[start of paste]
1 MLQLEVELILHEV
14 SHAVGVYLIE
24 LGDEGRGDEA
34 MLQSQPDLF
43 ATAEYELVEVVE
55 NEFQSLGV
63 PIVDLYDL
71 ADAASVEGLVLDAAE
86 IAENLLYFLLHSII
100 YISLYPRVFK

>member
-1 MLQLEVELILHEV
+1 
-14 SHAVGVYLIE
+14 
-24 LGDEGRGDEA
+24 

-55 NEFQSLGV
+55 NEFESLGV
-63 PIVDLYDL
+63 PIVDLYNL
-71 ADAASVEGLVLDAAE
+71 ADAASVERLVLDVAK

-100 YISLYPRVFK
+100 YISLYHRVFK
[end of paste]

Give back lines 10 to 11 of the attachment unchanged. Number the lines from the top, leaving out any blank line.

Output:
100 YISLYPRVFK

>member